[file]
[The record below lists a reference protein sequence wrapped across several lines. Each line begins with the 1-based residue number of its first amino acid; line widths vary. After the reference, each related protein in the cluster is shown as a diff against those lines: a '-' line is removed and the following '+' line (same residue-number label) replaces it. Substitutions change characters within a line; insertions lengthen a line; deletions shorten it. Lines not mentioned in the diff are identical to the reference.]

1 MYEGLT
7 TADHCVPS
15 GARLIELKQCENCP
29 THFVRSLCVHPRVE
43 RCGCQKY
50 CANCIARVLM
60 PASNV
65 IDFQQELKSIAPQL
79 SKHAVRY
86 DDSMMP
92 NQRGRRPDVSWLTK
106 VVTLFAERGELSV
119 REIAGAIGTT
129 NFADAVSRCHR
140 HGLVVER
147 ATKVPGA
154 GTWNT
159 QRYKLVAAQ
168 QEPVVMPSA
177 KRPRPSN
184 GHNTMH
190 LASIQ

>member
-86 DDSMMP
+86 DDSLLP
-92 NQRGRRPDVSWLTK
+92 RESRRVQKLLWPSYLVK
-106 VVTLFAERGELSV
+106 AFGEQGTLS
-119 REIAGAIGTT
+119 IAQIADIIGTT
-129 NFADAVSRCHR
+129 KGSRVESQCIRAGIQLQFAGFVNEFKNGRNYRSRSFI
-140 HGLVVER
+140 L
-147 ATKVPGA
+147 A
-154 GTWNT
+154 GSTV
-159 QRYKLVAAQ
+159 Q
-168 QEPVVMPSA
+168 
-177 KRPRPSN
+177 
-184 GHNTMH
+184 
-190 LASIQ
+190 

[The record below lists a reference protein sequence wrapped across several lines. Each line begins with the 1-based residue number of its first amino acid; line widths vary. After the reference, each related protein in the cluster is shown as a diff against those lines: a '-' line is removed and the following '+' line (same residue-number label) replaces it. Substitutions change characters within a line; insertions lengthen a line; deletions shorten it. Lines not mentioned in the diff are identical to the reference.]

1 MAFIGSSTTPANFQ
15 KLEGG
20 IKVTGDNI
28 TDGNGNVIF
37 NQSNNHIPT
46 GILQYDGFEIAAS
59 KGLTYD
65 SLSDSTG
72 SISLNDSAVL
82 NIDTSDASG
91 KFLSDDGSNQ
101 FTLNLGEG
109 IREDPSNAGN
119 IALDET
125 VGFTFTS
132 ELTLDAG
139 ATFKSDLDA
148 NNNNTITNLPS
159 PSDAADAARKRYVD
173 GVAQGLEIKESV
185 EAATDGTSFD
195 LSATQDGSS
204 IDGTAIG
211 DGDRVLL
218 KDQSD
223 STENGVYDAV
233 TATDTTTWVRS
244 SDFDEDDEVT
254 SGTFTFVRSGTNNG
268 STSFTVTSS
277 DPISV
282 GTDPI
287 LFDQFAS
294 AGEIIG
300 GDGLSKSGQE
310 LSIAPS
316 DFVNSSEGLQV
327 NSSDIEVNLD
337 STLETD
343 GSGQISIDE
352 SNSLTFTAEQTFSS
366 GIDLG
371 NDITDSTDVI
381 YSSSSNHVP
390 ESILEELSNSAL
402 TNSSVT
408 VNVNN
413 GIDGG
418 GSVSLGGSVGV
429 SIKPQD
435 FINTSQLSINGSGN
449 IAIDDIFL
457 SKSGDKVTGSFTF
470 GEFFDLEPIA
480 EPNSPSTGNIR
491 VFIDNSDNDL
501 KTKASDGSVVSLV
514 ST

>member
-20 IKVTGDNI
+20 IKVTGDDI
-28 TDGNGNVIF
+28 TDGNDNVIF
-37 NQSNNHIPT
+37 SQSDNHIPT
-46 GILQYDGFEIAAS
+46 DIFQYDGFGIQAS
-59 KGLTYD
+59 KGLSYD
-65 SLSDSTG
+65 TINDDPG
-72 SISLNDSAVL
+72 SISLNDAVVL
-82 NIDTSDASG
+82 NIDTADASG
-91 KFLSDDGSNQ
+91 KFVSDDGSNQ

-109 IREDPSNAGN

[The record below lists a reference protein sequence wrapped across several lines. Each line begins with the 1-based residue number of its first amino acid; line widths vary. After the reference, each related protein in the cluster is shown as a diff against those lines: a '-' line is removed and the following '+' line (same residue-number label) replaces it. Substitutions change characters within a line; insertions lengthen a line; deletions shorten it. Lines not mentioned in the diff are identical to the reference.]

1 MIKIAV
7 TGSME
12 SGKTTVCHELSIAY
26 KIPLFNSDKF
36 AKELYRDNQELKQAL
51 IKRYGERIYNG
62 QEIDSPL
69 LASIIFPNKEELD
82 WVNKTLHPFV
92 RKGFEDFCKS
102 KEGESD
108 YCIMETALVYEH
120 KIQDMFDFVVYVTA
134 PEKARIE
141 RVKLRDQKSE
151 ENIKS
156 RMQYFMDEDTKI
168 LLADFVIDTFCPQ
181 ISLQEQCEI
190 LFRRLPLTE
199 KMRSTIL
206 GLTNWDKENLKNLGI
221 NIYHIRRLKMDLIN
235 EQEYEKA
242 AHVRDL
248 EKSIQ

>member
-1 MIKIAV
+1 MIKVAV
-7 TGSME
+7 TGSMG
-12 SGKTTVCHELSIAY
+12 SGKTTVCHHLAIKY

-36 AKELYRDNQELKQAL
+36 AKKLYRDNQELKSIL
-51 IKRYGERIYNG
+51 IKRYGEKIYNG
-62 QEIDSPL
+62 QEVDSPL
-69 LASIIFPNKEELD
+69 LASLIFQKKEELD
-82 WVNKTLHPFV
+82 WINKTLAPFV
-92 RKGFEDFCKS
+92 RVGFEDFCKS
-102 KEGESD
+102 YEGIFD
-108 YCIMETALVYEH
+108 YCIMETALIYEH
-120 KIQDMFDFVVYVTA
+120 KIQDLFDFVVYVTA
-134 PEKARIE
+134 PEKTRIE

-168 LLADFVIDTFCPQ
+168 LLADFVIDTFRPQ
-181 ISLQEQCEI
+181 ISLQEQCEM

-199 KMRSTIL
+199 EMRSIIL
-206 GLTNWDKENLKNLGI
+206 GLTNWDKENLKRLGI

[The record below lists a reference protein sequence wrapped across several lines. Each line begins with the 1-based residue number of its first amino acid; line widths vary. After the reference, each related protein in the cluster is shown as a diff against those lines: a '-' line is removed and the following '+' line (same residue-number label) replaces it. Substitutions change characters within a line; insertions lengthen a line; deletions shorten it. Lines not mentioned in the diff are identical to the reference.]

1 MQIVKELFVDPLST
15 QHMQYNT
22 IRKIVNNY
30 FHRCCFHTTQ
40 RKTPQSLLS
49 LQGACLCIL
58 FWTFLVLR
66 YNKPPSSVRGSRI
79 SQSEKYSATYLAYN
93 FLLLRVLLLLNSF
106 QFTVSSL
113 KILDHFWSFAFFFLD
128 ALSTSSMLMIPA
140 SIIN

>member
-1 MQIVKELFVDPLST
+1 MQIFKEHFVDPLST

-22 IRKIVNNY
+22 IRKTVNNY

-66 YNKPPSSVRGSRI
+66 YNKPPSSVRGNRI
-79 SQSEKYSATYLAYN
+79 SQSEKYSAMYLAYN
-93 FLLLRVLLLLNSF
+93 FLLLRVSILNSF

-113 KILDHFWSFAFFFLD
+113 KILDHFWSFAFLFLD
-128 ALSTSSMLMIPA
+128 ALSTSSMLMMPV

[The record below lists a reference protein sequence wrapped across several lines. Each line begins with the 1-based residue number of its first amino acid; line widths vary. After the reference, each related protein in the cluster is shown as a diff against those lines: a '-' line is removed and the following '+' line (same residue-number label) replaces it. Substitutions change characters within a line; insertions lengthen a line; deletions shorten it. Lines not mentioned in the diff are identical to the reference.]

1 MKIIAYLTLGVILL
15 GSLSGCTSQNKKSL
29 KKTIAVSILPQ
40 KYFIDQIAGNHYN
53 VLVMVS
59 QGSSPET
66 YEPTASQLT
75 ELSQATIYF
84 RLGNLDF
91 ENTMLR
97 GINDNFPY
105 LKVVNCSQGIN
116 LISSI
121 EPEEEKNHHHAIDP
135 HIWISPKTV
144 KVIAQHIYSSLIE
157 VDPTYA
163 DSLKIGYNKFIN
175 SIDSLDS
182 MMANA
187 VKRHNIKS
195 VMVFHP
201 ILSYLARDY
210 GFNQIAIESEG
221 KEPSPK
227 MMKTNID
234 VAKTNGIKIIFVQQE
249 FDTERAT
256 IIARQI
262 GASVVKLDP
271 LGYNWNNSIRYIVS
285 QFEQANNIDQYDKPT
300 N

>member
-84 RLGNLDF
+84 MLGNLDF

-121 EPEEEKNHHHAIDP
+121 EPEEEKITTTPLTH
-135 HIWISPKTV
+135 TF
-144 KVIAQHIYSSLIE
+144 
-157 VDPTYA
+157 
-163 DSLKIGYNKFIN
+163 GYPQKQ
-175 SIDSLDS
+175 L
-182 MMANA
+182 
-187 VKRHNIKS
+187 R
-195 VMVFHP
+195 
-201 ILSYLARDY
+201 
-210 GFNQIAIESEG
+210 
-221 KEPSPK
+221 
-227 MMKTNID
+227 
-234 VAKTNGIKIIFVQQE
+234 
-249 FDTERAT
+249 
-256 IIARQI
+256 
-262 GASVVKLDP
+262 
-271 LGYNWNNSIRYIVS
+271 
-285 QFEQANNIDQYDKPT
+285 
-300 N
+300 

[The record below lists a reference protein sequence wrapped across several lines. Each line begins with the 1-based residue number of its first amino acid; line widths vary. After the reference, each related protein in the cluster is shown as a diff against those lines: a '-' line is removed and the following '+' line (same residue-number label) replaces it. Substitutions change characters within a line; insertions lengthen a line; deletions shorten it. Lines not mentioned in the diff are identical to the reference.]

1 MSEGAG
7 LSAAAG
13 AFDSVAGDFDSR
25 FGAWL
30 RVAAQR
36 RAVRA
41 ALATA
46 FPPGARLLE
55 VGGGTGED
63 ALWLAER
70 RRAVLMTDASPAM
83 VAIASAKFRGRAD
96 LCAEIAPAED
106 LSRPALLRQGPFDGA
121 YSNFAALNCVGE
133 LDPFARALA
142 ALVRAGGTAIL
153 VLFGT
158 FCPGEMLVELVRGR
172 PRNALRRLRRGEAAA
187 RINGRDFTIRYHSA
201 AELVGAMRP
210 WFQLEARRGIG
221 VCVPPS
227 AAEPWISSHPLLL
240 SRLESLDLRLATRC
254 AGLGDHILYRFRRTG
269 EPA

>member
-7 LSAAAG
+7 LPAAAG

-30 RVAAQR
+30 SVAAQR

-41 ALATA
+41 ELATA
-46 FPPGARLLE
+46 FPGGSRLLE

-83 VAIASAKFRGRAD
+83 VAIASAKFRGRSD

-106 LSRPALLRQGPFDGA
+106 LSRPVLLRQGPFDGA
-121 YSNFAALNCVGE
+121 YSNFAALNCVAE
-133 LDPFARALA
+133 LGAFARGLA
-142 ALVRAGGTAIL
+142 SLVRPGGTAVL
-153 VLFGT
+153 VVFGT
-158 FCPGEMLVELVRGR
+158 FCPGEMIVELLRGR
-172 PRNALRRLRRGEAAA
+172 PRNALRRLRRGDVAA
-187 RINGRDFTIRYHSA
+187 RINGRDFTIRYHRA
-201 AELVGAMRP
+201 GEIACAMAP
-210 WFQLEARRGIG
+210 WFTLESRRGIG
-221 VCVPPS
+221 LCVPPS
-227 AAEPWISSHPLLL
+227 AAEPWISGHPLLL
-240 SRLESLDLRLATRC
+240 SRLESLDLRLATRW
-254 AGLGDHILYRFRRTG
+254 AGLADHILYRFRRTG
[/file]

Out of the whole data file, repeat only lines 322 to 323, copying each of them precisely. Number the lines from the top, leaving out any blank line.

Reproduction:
210 WFQLEARRGIG
221 VCVPPS